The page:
Objective The present study aimed to determine whether alcohol affects the emotional modulation of cognitive control and its underlying neural mechanisms, which is pivotal to an understanding of the socially maladaptive behaviors frequently seen in alcohol-intoxicated individuals. Method Event-related potentials (ERPs) were recorded in male participants receiving either a moderate dose of alcohol (0.65 g/kg alcohol; n032) or a non-alcoholic placebo beverage (n032) while performing an emotional Go/No-Go task that required response execution (Go trials) to pictures of a "target" emotional facial expression (angry, happy, neutral) and response inhibition (No-Go trials) to a different "nontarget" expression. Results Overall, N200 and P300 amplitudes were more enhanced during No-Go than Go trials. Interestingly, alcoholintoxicated individuals displayed larger No-Go N200 amplitudes across all emotional conditions than controls, accompanied by decreased task performance (i.e., more errors), particularly in response to angry faces. P300 amplitude in the alcohol group was significantly reduced for both Go and No-Go trials, but only following angry and happy emotional expressions. Conclusions These results suggest that alcohol-intoxicated individuals need to effortfully activate more cognitive resources during the early inhibition process in order to regulate a response than controls. Moreover, alcohol affected the emotional modulation of both response inhibition and execution in the later stages of cognitive control. Alcohol dampened emotional responsiveness, which may restrict the availability of attentional resources for cognitive control. Yet, these findings may underlie the lack of control in alcohol-intoxicated individuals when faced with emotionally or socially challenging situations.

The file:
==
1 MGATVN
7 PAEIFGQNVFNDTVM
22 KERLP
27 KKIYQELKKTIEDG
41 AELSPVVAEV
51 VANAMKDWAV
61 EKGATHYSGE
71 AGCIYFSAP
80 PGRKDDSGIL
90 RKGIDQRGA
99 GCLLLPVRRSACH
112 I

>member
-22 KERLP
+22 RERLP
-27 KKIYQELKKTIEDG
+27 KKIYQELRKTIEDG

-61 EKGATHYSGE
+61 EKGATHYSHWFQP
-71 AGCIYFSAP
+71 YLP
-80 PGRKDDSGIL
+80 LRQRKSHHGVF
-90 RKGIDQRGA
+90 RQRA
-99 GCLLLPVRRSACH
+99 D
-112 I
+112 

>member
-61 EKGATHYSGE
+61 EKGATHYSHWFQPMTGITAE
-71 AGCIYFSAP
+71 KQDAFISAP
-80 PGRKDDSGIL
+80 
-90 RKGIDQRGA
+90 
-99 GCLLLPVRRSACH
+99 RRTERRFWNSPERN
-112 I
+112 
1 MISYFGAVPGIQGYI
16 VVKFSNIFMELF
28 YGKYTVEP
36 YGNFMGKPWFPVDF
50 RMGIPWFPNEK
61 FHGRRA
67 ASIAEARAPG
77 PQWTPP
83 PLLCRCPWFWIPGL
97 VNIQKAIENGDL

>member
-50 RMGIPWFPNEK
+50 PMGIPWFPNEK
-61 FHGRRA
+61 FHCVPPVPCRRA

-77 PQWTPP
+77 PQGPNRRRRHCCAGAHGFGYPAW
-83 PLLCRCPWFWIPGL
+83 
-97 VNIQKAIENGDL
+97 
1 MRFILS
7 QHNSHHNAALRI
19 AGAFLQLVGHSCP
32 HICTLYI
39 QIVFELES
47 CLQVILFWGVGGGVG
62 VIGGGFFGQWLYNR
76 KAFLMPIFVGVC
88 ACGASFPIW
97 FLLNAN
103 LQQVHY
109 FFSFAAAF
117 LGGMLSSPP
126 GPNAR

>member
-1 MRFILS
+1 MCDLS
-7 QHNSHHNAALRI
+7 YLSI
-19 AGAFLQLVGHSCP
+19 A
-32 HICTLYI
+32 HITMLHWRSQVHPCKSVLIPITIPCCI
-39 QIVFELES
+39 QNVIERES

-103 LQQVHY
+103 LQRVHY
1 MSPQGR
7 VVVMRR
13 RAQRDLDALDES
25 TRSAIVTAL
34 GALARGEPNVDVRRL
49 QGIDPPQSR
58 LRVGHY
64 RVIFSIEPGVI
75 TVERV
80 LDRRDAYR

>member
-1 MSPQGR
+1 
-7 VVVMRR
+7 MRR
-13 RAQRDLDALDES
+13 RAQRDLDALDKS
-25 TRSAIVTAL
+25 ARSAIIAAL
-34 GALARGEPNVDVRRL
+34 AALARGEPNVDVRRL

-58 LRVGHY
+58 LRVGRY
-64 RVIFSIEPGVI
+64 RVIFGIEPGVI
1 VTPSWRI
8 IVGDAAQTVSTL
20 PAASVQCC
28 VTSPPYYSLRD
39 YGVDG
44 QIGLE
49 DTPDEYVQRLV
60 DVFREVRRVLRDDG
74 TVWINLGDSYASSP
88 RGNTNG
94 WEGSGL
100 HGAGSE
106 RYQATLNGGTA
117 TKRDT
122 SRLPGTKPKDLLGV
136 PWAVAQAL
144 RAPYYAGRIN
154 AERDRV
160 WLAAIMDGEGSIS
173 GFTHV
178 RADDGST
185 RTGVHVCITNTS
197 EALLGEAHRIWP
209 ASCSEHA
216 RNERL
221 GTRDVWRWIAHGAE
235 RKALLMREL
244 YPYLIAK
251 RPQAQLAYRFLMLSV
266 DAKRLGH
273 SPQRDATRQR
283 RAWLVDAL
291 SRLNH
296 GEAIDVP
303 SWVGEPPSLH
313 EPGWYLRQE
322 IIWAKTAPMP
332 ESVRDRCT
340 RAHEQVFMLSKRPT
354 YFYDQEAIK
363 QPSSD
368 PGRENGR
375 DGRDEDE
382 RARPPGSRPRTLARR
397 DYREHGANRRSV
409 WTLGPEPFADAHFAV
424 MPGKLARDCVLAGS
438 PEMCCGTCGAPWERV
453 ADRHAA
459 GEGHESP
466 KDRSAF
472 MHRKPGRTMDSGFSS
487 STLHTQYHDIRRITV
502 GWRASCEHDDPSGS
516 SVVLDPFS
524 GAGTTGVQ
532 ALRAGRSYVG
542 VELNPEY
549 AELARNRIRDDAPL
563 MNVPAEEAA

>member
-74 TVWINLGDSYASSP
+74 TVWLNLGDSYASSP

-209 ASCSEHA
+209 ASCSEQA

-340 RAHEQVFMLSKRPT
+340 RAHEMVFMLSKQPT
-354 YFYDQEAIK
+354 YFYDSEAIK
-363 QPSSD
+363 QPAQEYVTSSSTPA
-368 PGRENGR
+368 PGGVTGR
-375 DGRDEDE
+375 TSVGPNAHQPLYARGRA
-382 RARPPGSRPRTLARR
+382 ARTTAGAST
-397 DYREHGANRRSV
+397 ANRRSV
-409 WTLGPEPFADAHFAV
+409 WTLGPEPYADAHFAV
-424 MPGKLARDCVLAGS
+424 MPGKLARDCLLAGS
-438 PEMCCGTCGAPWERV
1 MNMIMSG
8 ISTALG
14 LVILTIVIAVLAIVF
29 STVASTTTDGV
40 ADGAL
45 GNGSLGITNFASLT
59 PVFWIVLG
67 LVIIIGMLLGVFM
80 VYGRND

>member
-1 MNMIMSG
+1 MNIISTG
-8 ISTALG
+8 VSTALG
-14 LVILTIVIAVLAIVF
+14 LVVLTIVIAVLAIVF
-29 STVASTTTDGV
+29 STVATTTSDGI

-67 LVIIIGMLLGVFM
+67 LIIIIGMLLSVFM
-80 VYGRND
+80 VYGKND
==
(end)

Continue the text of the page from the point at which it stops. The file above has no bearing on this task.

Alcohol, Cognitive control, Emotion, Event-related potentials (ERPs), Go/No-Go, N200, P300
dx.doi.org/10.1007/s00213-012-2664-6, hdl.handle.net/1765/64408
Pediatric Psychiatry

Euser, A.S, & Franken, I.H.A. (2012). Alcohol affects the emotional mod ulation of cognitive control: An event-related brain potential study. Psychopharmacology, 222(3), 459–476. doi:10.1007/s00213-012-2664-6